Performers and Egos

I have had a few strange things happen to me over the last month or so, and I’ve realised what has happened. Egos have got in the way.

Being a performer is a funny thing. You see, you walk onto some kind of ‘stage’ and you have to believe that what you are about to say (musically, or otherwise) is worth other people paying to listen to. It takes a fair amount of self-belief and self-confidence. And then people clap, and congratulate you, and want to talk to you, and so for a small amount of time, you feel very loved, and validated, and important.

And then everyone goes away. And you are just normal-old-you again.

As a concert organiser, sometimes you have to be really firm about what you will do, and remind people that you won’t teach-as-well-for-nothing, or perform-for-their-worthy-cause-for-nothing-because-you-have-to-pay-the-rent, and I think sometimes I am perceived as a bit of a problem.

So where does a I’m-just-trying-to-make-a-living stop and now-I’m-actually-being-a-prick start?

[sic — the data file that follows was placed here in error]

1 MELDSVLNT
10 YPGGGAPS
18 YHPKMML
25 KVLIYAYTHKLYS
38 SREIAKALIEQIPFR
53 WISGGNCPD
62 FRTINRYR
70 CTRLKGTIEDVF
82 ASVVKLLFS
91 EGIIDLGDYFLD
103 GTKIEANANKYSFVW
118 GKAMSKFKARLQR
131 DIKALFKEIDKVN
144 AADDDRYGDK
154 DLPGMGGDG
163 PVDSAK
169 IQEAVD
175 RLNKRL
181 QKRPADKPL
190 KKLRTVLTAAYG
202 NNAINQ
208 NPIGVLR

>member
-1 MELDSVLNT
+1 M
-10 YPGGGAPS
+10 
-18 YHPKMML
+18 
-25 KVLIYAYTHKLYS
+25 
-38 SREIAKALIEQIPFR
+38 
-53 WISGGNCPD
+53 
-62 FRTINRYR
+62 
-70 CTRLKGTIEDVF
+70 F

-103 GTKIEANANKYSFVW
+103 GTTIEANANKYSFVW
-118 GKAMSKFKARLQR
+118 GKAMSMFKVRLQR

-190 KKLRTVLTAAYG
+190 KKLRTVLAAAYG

You see, I think sometimes performers forget that people don’t always love them, and their way is not always right, and what comes out of their mouth is not always the most important thing to listen to right now (actually, come to think of it, I know a few ex-principals who are like that too…).

In Timor there is a great saying – ‘We all need to eat the same sort of rice.’ I like it. I also like that the kids I teach remind me that they don’t give two hoots who I am on the weekend, and how many people I’ve played to. They just want a good music lesson.

But I seem to have stumbled over a few monsters over the last few weeks. I hope that I am not like that to others. It’s a good lesson to learn for me…..